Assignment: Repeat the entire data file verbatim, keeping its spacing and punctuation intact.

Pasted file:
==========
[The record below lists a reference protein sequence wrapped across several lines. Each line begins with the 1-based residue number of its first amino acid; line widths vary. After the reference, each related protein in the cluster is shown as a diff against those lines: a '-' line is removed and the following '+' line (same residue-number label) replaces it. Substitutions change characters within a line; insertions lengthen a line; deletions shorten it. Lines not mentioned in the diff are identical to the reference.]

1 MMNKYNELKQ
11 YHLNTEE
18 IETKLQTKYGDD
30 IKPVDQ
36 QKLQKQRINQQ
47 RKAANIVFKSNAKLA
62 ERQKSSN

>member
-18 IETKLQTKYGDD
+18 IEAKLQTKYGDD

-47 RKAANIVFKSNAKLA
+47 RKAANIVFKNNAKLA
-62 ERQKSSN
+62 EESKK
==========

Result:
[The record below lists a reference protein sequence wrapped across several lines. Each line begins with the 1-based residue number of its first amino acid; line widths vary. After the reference, each related protein in the cluster is shown as a diff against those lines: a '-' line is removed and the following '+' line (same residue-number label) replaces it. Substitutions change characters within a line; insertions lengthen a line; deletions shorten it. Lines not mentioned in the diff are identical to the reference.]

1 MMNKYNELKQ
11 YHLNTEE
18 IETKLQTKYGDD
30 IKPVDQ
36 QKLQKQRINQQ
47 RKAANIVFKSNAKLA
62 ERQKSSN

>member
-18 IETKLQTKYGDD
+18 IEAKLQTKYGDD

-47 RKAANIVFKSNAKLA
+47 RKAANIVFKNNAKLA
-62 ERQKSSN
+62 EESKK